God did not give us a spirit of cowardice, but rather of power and love and self-control. II Timothy 1:7
There is a Greek word that I chose as the name of my little publishing enterprise, Sophronismos Press. The word “sophronismos” comes from St. Paul’s Second Letter to Timothy. It is often translated as “wisdom,” but it is a specific kind of wisdom that is very different from academic wisdom.
It means “knowing what to do in the face of panic,” or “knowing how to keep your cool” or “self-control under pressure.” Paul prays that Timothy will have this kind of wisdom, the wisdom to have control of himself rather than to cave in to his cowardice. He is close to giving up.
As a priest ordained in the tumultuous 1970s, I have always thought that this is the gift that I would most need as a priest. I was not far off in my prediction.
I remember one case in particular, which might have been the very day that I chose “sophronismos” for the banner under which I would publish my “Encouraging Word” books. I needed to “know how to keep my cool.” I needed to “know what to do in the face of panic.” I needed “self-control under pressure.” In my writings, I have wished it for others going through difficult times.
The case I mentioned was the day the exterior Cathedral of the Assumption cracked down the back and one side, almost falling into a pile of rubble, as we were digging around the foundation during the renovation process.
I was standing on the sidewalk along Muhammad Ali Boulevard watching it crack, hearing it crack and seeing small puffs of smoke come from the cracking bricks. I wanted to run somewhere when all of a sudden I remembered hearing myself say, “Ron you don’t have the luxury of coming unglued!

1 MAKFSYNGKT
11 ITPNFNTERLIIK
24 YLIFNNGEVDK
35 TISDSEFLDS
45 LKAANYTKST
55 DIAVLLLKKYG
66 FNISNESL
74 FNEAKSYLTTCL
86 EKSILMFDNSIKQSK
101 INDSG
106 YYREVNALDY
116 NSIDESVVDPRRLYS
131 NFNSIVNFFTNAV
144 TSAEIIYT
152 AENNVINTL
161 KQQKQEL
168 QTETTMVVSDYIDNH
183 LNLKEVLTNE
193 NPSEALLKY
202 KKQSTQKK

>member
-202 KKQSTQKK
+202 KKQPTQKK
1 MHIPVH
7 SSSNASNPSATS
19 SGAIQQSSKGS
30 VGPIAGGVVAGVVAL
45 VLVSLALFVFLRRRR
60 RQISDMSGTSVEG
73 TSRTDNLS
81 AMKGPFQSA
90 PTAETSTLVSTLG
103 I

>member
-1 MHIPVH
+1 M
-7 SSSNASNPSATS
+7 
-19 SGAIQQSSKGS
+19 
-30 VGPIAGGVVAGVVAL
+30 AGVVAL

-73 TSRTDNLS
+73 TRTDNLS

You will be the pastor of that parish this weekend with or without that building! Now get a grip!”
That was “sophronismos.”
“Sophronismos” is a wisdom that is much needed today. So many things seem to be coming unglued, and when things start becoming unglued, people tend to panic and lose control, doing some impulsive and even self-defeating things.
In a panic, some people vote against their own self-interest in elections. Others send nasty, cruel or salacious emails in the heat of passion and have it affect their prospects for jobs years later. Still others commit “adultery of spite” to get even with their withholding spouses.
A few people cause multiple deaths, maybe their own, in road rage episodes rather than just “letting it go.” Others create unwanted pregnancies in one-night stands. Still others, in fits of rage, engage in the physical abuse of their children or spouses.
All this comes from not having “sophronismos,” “the ability to keep one’s cool,” “the ability to know what to do in the face of panic” and the “ability to control oneself under pressure.”
I wish you “sophronismos!”
To read more from Father Knott, visit his blog: FatherKnott.com.